Tuesday, October 22, 2013

All Hallows' Eve Countdown: The Girl Who Survives

Image Source: Djano23 at deviantART via In the Mouth of Dorkness.

In Halloween II (1981), Donald Pleasence's psychiatrist character mumbles about the meaning of Hallowe'en. He says it really refers to the pagan Gaelic festival of Samhain, the start of the darker half of the year. This seasonal shift provides an elemental connection to the other world, to memory, death, and ancestors. The spiritual dimension is also an elaborate folkloric metaphor for access to the darker parts of ourselves. The screenplay combines Christian symbolism with these ideas:
Samhain, it means the loft of the dead. The end of summer. The festival of Satan. ... In order to please the gods, the druid priests held fire rituals. Prisoners of war, criminals, the insane, animals were burned alive. By observing the way they died the druids believed they could see elements of the future. 2000 years we've come no closer. Samhain is not spirits, it's not goblins, ghosts or witches. It's the unconscious mind. We're all afraid of the darkness inside ourselves.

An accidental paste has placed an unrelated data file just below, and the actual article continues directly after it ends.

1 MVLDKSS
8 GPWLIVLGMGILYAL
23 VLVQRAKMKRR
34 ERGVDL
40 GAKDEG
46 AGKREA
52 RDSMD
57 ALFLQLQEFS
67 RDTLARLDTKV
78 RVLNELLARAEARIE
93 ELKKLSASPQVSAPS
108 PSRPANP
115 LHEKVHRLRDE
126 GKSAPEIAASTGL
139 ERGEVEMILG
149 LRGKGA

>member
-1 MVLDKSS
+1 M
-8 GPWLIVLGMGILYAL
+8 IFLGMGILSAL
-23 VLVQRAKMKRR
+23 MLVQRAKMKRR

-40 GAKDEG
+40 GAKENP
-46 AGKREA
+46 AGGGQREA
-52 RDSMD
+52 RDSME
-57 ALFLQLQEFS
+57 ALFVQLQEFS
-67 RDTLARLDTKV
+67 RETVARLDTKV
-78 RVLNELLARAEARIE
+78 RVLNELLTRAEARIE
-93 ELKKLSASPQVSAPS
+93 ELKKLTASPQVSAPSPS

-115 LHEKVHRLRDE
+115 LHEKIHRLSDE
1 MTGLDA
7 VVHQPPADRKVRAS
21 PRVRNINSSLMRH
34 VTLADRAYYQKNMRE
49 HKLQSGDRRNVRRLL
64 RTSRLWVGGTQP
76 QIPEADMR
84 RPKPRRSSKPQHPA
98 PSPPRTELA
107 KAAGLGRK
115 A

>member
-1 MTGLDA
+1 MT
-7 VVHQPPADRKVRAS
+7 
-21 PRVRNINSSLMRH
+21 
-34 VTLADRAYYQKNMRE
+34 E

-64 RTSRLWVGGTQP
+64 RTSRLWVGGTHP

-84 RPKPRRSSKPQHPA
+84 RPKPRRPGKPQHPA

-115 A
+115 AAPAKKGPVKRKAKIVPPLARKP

Dr. Loomis says repeatedly that Michael Myers is not human; he is "pure evil." Michael is a violent supernatural force, an instinct to kill that never stops, which is why he can be shot repeatedly and not die. Of the first 1978 Halloween film, director John Carpenter said, "The movie's about the 'revenge of the repressed' and Jamie Lee has a connection with the killer because she's repressed too."

Horror films are morality plays. The horror stems from some transgression or violation through indulgence of the unspeakable. The story is about a collapse due to that degradation and the effort to correct the problem, to return to safety and security, to survive.

A collection of African horror stories on Wattpad offer typical examples. Swish, Swish! is a warning against laziness, vanity, selfishness, shortcuts around hard work, and hurting others to get ahead. Another, The Witch's Mist, is a grisly injunction against black magic and vampirism (here the literally cannibalistic form, not the soul-sucking variety). Cannibalism, the ultimate horror, is never far away, as the current lifestyle and tribal subculture of human-blood-drinking vampires show.
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